By Oliver Davis
Correspondent

On March 24 the campus opened to incoming students who got to see what their lives will be like once they get to Embry-Riddle Aeronautical University (ERAU) in the fall. 

Approximately 400 high school seniors who plan on attending ERAU were introduced to life on campus and what their respective degree programs look like. A general introduction to the students was made, welcoming them to the school and giving general information about the university as a whole. After that, future Eagles were split up by degree and were able to hear presentations about their colleges.  

Following these talks, students and their families were able to eat for free at Earhart’s Dining Hall. During this lunch time, professors and student workers mingled with families and talked to them about the school and Prescott. Students, and their parents especially, appreciated the fact that they were greeted so warmly by members of the campus community. After having heard plenty about what the university had to offer, most topics of conversation at that time were about life in Prescott and what events happened outside of academic related things. Another common question was “Is it really pronounced Preskitt?”.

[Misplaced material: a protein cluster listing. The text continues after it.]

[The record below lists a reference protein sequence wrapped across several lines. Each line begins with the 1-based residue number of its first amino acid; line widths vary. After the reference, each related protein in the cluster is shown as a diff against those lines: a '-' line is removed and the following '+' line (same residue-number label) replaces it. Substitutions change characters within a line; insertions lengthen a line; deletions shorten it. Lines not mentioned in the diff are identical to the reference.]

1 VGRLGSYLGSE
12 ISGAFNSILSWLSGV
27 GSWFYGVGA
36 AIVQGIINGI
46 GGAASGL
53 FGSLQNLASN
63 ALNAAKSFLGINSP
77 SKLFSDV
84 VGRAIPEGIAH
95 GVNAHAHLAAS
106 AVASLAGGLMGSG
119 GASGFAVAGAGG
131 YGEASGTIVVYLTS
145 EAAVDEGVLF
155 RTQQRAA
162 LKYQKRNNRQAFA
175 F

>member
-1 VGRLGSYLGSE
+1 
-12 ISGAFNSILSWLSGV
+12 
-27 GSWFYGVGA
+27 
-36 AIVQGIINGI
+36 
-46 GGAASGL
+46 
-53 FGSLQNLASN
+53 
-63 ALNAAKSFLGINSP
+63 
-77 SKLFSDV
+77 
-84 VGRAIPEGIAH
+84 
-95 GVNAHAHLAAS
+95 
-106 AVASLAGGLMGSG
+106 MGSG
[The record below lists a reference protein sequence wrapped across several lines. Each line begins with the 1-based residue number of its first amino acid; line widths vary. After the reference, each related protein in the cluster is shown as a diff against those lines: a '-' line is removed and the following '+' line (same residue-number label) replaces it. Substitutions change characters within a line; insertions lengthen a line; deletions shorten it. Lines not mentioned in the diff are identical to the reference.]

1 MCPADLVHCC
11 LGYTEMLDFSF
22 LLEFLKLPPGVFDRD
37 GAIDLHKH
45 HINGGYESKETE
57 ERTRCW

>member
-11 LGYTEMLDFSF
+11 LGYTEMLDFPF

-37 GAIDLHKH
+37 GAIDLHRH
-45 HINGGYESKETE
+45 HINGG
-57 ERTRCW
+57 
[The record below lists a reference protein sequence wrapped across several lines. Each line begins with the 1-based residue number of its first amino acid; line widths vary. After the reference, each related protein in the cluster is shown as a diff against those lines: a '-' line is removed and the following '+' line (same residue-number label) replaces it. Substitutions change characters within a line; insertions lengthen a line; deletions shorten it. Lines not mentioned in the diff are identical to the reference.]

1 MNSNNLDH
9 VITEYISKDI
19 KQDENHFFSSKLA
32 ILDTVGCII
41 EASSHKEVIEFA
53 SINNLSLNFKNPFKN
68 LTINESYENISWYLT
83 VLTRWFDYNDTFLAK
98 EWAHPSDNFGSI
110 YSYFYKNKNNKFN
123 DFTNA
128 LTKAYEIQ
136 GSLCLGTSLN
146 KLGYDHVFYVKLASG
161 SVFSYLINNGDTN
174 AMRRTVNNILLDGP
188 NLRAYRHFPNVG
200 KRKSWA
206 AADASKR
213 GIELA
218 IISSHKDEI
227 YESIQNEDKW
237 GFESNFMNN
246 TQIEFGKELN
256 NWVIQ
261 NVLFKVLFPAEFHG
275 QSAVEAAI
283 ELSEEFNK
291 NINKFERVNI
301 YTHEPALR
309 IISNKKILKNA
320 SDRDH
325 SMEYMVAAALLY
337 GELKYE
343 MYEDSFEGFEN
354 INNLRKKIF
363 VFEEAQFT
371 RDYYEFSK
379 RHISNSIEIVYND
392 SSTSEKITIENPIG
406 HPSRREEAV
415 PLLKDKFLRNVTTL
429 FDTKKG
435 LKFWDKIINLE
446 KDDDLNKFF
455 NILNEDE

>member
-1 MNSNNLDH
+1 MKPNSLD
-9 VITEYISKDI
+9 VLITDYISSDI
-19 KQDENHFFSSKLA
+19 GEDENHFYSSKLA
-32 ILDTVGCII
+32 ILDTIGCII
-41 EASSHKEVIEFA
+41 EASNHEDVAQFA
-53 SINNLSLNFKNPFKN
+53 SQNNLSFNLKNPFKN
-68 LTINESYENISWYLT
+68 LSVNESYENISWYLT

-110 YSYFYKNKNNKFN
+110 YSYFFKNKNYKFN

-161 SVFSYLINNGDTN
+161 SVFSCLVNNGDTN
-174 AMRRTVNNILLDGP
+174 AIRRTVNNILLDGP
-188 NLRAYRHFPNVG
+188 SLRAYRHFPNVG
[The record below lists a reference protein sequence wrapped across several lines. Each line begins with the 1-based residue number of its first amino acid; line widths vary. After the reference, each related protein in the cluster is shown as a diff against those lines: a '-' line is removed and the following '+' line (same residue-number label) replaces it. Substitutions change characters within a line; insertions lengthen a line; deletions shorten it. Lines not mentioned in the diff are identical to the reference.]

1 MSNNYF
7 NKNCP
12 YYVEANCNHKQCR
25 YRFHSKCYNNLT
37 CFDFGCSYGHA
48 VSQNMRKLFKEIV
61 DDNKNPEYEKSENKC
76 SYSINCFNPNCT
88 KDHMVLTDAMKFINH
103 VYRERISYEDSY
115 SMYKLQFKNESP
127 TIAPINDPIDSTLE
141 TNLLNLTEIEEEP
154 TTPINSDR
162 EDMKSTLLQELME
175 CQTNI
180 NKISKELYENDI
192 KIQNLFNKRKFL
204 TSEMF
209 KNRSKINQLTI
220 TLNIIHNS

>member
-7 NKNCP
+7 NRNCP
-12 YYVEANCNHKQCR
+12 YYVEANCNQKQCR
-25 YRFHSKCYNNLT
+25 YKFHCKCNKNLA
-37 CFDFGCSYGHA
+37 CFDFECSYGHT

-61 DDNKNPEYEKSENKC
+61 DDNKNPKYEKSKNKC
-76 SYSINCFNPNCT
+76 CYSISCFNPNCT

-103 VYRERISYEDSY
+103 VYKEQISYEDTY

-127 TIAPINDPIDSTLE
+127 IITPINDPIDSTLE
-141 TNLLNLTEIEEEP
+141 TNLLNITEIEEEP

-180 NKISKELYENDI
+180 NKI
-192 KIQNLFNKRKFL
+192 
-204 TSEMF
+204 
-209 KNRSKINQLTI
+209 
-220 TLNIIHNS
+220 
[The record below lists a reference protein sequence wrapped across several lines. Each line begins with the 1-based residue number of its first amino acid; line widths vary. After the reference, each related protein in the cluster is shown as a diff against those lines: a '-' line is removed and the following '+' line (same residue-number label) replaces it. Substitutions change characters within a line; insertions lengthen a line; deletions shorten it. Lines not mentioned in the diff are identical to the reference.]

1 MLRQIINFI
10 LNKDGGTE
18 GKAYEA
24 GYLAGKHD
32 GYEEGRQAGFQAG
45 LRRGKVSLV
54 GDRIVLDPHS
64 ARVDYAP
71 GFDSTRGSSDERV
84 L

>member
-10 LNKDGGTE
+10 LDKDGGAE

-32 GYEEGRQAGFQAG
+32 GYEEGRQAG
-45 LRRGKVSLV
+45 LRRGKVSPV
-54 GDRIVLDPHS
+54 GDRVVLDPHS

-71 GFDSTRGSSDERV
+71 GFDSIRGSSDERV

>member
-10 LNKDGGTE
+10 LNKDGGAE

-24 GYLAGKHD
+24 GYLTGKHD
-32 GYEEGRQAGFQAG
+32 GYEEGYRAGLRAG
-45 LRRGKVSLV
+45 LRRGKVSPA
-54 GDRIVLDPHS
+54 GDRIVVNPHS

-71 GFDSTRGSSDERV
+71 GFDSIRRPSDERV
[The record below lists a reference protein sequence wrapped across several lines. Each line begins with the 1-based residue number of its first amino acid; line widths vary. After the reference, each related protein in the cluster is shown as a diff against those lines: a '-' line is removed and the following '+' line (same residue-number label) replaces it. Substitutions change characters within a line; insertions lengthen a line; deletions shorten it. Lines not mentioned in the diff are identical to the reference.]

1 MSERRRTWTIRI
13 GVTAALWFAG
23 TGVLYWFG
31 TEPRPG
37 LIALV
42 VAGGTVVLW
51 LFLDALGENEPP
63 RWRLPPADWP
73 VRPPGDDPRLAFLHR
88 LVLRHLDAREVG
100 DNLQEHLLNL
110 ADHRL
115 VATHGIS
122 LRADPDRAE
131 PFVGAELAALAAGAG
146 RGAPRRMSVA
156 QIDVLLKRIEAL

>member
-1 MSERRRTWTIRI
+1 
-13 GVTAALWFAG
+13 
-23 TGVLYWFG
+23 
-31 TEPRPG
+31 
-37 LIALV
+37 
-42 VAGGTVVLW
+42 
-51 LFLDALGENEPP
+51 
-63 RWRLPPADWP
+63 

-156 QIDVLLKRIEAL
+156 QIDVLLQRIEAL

After lunch with students and faculty, future students had several options. There was a sort of activity fair happening in the quad where students could see the types of organizations that are on campus and what sort of clubs they could join once they arrive in the fall. Many current students made sure to have their own clubs represented at this event so that they can make more of a name for themselves when the new students arrive.  

During this same time, tours were being given of various building across campus, most notably the engineering buildings. Tours were being conducted by College of Engineering Campus Academic Mentors (CAMs). This was a time for families to see the facilities we have on campus that their students would have access to upon starting. Many families were surprised to learn that these facilities are available to undergraduate students, whereas similar facilities at larger schools are restricted to graduate students only. Future students were very excited to see some of the projects that current students are working on, especially the Mechanical Engineering: Robotics projects.  

One last thing students could do was register early for classes. In designated rooms, CAMs were helping the students figure out what classes they need to take and how to register for them. It is a great opportunity for students to go through this process with people who are experienced in helping with it. This way they are able to properly learn how to do it and able to get advice from current students on class difficulty and scheduling. 

Preview Day is a very large event that the school hosts, and this year it was extremely successful in the number of event attendees and the overall positive attendee experience. . 

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